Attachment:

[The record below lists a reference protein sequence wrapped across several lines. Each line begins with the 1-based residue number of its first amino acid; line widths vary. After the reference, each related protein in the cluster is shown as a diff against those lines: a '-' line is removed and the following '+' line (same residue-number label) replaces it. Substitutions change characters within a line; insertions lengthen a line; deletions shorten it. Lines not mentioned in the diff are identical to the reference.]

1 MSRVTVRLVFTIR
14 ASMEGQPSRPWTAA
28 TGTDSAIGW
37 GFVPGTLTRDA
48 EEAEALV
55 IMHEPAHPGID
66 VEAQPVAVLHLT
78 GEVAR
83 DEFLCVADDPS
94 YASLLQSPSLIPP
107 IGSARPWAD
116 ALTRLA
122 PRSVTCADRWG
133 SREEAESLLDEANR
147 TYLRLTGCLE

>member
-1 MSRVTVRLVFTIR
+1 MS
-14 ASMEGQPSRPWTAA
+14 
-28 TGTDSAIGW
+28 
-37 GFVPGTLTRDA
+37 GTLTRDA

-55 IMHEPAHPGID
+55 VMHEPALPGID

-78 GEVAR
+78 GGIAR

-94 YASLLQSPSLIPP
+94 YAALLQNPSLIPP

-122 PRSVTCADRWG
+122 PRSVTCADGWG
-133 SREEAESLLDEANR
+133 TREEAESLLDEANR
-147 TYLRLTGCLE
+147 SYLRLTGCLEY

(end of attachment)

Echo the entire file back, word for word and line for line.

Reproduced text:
[The record below lists a reference protein sequence wrapped across several lines. Each line begins with the 1-based residue number of its first amino acid; line widths vary. After the reference, each related protein in the cluster is shown as a diff against those lines: a '-' line is removed and the following '+' line (same residue-number label) replaces it. Substitutions change characters within a line; insertions lengthen a line; deletions shorten it. Lines not mentioned in the diff are identical to the reference.]

1 MSRVTVRLVFTIR
14 ASMEGQPSRPWTAA
28 TGTDSAIGW
37 GFVPGTLTRDA
48 EEAEALV
55 IMHEPAHPGID
66 VEAQPVAVLHLT
78 GEVAR
83 DEFLCVADDPS
94 YASLLQSPSLIPP
107 IGSARPWAD
116 ALTRLA
122 PRSVTCADRWG
133 SREEAESLLDEANR
147 TYLRLTGCLE

>member
-1 MSRVTVRLVFTIR
+1 MS
-14 ASMEGQPSRPWTAA
+14 
-28 TGTDSAIGW
+28 
-37 GFVPGTLTRDA
+37 GTLTRDA

-55 IMHEPAHPGID
+55 VMHEPALPGID

-78 GEVAR
+78 GGIAR

-94 YASLLQSPSLIPP
+94 YAALLQNPSLIPP

-122 PRSVTCADRWG
+122 PRSVTCADGWG
-133 SREEAESLLDEANR
+133 TREEAESLLDEANR
-147 TYLRLTGCLE
+147 SYLRLTGCLEY